As the head of the Greek pantheon, Zeus was also the most widely-worshipped of the Gods, and was the focal point of many crazy religious cults. Of course, it was a good idea to worship this guy, because he was a totally petty bastard who wasn't above making your life miserable for no reason at all. Sure, he gave great rewards to good people – if you were virtuous and cool you could find yourself getting morphed into some sweet animals or receiving Time Extends on your lifespan or something – but if you were a dickhead you could expect some pretty harsh vengeance to be laid down upon your ass with the realness. Like one time a dude named Salmoneus wanted to show everyone his badass Zeus impression so he went out and started riding around in a bronze chariot yelling "BOOM!" really loud, pretending that he could shoot lightning or something, so Zeus fragged that dumbass straight to Hades with a bolt of electricity so huge it would have made Tesla jizz. Another time, a dude named Prometheus gave the secret of fire to humans so Zeus chained him up to a rock and had rabid, pissed-off eagles disembowel him every day from that point until forever. Yet another time, a rather ambitious fellow named Ixion tried to seduce Zeus' wife Hera (a badass goddess who, in my opinion, is probably the most compelling of all the Greek deities), so Zeus responded by strapping the guy to a wheel of fire and having him raked over a bed of hot coals, condemning that poor bastard to an eternity of agonizing, skin-melting pain. The King of the Gods obviously transcended that whole "eye for an eye" thing.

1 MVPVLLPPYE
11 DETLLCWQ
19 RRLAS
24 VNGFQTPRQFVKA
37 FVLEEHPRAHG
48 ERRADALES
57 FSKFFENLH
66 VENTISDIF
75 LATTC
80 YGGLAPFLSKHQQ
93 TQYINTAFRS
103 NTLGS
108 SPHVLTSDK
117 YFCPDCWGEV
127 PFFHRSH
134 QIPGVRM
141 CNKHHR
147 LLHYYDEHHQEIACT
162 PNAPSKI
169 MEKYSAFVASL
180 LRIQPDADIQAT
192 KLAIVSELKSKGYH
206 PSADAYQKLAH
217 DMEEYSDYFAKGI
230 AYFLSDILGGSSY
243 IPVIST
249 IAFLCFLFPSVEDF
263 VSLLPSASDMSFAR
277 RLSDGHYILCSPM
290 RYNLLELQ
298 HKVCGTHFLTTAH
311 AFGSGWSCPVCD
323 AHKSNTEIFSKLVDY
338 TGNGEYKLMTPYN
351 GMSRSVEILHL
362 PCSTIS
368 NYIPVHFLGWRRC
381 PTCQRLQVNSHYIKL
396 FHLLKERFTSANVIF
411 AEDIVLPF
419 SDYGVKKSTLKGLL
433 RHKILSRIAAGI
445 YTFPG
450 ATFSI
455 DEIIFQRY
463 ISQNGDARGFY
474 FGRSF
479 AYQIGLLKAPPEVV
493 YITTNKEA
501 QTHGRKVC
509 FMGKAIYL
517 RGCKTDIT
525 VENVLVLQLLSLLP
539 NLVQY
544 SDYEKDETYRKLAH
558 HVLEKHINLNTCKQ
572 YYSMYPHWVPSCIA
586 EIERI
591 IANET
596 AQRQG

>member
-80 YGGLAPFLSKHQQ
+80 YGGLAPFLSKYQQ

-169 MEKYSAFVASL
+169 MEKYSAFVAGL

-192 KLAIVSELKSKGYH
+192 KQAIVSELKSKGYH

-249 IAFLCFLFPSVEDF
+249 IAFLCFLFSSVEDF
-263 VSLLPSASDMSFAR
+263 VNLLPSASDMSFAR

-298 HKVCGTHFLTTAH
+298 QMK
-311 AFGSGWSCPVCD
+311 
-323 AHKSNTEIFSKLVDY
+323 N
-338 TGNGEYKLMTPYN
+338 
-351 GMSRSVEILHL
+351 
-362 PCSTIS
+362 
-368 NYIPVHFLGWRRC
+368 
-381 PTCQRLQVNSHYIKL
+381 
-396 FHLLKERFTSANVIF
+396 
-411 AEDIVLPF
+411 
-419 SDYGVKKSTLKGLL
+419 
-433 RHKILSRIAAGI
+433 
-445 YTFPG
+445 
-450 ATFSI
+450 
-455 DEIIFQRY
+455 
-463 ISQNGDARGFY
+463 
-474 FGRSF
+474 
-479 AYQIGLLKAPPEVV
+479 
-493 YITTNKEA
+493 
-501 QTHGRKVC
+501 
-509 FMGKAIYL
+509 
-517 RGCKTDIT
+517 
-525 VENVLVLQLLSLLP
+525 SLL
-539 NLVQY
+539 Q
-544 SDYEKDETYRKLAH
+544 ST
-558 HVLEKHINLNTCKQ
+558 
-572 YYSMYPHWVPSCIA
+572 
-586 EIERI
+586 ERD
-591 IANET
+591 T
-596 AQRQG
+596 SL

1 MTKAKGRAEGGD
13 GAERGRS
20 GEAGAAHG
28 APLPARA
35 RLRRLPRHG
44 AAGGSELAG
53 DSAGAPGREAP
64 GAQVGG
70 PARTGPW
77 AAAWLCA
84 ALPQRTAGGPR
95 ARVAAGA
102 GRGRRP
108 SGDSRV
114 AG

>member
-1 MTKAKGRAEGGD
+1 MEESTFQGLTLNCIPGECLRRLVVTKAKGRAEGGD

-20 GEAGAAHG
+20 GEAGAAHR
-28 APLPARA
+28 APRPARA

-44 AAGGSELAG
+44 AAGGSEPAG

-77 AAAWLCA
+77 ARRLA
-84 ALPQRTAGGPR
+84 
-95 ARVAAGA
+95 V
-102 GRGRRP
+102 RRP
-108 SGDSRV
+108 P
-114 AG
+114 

Of course, in the Roman tradition Zeus was known as Jupiter, a name that nowadays makes most people thing of the fifth planet from the Sun. Well, it's no coincidence that Jupiter is named what it is – it's definitely the most badass of the planets in the Solar System. Not only is this massive beast the system's biggest planet – 11 times the size of the Earth (and with over 16 times the number of moons) – it also sports an insane permanent storm that rocks the planet like a hurricane all day long. The Great Red Eye of Jupiter is the size of Earth and constantly maintains insane sustained winds of 225 miles per hour, which is roughly enough velocity to take Dorothy and Toto and blow them out of Kansas, past the Emerald City, and into a wormhole leading to the Delta Quadrant. Its gravity also kicks the ass of Earth gravity, and is so powerful that the entire planet generates a gravity well that sucks in asteroids and any other space shit stupid enough to get close to the planet's inescapable atmosphere. The crazy gravity is so awesome that it compresses Hydrogen into liquids and solids, which kicks ass.
The Mighty Zeus was the God of Lightning and the King of the Gods – kind of like Odin and Thor together with a toga and a year's supply of weapons-grade Viagra - and one of the craziest and most vengeful deities this side of the Old Testament. Generally appearing as a totally ripped old guy with a sweet, flowing white beard and a washboard stomach so over-the-top that it could only be described as a 24-pack of MetRx protein shakes, this guy not only appears in an obscene number of completely epic-looking sculptures and paintings and provides the namesake to the craziest planet in our corner of the universe, but he also served as the head honcho for two of the most badass classical civilizations on Earth – the Greeks and the Romans. He lived rough, partied hard, and didn't think twice about destroying anyone who stood in his way. As far as I'm concerned, that's a pretty sweet legacy.
Zeus chills while some babe falls all over him.
Apollodorus. The Library of Greek Mythology. Trans. Hard, Robin. Oxford Univ. Press, 1999.
Hesiod. Theogany and Works and Days. Trans. West, Martin L. Oxford Univ. Press, 1999.
Homer. The Iliad. Trans. Lattimore, Richmond. Univ. of Chicago Press, 1951.
Willis, Roy G. World Mythology. Macmillan, 1993.